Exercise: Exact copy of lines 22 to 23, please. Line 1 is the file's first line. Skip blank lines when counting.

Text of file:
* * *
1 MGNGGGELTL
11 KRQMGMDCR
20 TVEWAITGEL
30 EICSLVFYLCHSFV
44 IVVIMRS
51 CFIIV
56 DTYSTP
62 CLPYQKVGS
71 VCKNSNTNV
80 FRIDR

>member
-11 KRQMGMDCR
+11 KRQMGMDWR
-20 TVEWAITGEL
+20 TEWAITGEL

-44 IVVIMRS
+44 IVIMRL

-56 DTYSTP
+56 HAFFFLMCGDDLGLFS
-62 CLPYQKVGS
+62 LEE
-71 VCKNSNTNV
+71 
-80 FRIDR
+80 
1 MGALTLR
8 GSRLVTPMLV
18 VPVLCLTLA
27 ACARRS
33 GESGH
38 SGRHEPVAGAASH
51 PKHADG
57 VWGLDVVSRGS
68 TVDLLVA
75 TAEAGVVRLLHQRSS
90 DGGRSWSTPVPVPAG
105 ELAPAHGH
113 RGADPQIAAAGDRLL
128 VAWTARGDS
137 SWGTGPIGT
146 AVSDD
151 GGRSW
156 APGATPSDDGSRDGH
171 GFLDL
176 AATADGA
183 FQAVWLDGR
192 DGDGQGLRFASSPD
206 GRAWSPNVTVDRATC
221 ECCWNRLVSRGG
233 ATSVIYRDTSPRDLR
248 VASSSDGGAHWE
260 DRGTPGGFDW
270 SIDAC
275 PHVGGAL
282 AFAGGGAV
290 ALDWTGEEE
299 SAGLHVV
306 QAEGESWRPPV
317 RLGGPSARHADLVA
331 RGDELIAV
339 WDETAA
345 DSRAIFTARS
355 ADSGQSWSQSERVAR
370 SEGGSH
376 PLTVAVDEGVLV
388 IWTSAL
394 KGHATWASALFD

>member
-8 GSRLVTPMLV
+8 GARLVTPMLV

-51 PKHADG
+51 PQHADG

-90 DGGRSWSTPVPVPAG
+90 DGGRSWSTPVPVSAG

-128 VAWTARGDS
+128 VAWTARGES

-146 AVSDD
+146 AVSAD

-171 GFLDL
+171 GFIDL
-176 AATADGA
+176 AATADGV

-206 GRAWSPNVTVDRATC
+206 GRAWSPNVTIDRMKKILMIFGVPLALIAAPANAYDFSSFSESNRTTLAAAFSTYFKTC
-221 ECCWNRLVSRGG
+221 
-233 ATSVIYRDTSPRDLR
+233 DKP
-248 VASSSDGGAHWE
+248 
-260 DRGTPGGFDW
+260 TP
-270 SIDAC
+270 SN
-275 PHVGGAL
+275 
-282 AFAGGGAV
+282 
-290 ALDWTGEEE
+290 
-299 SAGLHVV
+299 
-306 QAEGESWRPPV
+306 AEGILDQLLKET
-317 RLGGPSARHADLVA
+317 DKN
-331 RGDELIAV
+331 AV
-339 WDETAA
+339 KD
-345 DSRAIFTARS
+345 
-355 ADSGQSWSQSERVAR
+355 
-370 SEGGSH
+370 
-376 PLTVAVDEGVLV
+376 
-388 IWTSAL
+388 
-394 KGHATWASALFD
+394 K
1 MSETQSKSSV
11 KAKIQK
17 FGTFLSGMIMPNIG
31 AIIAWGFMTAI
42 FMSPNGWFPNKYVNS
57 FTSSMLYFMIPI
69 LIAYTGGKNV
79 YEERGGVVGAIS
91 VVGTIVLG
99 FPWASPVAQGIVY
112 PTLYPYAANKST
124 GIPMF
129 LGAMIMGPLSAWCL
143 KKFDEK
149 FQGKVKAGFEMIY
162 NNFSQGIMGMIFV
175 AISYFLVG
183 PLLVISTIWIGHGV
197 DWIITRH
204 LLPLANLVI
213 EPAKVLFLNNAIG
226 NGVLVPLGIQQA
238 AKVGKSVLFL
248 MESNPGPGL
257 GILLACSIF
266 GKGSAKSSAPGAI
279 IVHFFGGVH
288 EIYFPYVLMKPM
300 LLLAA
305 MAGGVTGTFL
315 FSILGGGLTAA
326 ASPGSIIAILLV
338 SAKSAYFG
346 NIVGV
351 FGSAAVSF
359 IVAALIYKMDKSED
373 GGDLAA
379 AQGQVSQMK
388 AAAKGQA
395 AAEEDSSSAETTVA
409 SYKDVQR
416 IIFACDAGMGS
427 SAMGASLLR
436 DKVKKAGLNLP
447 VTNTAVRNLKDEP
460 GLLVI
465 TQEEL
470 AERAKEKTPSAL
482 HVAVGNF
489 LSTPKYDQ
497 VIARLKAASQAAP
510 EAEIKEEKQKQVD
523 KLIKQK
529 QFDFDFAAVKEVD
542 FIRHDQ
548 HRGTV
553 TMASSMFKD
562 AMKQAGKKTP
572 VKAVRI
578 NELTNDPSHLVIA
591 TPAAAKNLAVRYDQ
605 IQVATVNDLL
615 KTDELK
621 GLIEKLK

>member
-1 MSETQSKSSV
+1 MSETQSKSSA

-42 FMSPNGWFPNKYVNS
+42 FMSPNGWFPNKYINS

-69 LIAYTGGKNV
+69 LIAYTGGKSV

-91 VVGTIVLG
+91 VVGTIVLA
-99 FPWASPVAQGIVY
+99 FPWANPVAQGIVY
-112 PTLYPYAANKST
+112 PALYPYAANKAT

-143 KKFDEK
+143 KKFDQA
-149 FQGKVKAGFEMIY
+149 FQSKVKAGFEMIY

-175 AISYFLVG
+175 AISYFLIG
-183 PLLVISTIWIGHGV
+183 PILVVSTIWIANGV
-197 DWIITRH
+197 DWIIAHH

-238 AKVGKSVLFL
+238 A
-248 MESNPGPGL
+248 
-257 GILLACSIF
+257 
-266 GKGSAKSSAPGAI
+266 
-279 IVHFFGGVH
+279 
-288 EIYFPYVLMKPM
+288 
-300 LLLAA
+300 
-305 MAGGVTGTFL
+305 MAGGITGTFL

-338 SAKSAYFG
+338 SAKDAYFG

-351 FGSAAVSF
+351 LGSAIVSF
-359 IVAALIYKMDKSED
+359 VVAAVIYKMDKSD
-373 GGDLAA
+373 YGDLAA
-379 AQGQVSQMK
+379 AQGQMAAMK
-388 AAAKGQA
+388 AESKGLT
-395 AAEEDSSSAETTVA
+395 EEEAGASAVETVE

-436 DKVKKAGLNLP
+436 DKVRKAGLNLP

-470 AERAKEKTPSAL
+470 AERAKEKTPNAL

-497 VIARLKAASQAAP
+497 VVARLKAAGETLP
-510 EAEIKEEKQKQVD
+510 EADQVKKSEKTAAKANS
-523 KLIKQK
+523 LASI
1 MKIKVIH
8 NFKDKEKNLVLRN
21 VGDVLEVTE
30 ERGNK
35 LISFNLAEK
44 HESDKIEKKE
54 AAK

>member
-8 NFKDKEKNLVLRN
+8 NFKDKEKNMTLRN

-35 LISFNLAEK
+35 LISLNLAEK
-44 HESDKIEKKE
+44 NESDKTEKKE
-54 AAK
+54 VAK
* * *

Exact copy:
-71 VCKNSNTNV
+71 